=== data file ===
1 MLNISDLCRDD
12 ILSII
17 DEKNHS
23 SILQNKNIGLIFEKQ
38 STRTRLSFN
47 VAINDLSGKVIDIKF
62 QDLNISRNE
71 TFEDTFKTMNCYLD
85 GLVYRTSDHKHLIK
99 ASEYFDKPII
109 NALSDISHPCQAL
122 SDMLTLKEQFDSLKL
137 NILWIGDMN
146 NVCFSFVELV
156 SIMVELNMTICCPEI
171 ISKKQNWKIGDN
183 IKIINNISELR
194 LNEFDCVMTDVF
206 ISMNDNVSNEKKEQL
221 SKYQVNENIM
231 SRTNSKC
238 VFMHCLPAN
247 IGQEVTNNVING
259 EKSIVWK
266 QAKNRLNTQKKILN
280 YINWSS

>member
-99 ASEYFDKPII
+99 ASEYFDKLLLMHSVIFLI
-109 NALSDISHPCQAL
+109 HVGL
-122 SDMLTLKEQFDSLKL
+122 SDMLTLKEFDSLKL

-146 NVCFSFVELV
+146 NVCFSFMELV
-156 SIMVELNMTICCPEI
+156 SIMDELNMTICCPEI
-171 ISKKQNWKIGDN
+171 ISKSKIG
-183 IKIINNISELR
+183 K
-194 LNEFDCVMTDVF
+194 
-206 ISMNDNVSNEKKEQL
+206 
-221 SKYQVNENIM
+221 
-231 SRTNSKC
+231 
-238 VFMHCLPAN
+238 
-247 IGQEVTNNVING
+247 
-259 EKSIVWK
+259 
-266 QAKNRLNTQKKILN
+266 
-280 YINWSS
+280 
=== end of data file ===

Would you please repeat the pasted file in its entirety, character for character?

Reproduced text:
1 MLNISDLCRDD
12 ILSII
17 DEKNHS
23 SILQNKNIGLIFEKQ
38 STRTRLSFN
47 VAINDLSGKVIDIKF
62 QDLNISRNE
71 TFEDTFKTMNCYLD
85 GLVYRTSDHKHLIK
99 ASEYFDKPII
109 NALSDISHPCQAL
122 SDMLTLKEQFDSLKL
137 NILWIGDMN
146 NVCFSFVELV
156 SIMVELNMTICCPEI
171 ISKKQNWKIGDN
183 IKIINNISELR
194 LNEFDCVMTDVF
206 ISMNDNVSNEKKEQL
221 SKYQVNENIM
231 SRTNSKC
238 VFMHCLPAN
247 IGQEVTNNVING
259 EKSIVWK
266 QAKNRLNTQKKILN
280 YINWSS

>member
-99 ASEYFDKPII
+99 ASEYFDKLLLMHSVIFLI
-109 NALSDISHPCQAL
+109 HVGL
-122 SDMLTLKEQFDSLKL
+122 SDMLTLKEFDSLKL

-146 NVCFSFVELV
+146 NVCFSFMELV
-156 SIMVELNMTICCPEI
+156 SIMDELNMTICCPEI
-171 ISKKQNWKIGDN
+171 ISKSKIG
-183 IKIINNISELR
+183 K
-194 LNEFDCVMTDVF
+194 
-206 ISMNDNVSNEKKEQL
+206 
-221 SKYQVNENIM
+221 
-231 SRTNSKC
+231 
-238 VFMHCLPAN
+238 
-247 IGQEVTNNVING
+247 
-259 EKSIVWK
+259 
-266 QAKNRLNTQKKILN
+266 
-280 YINWSS
+280 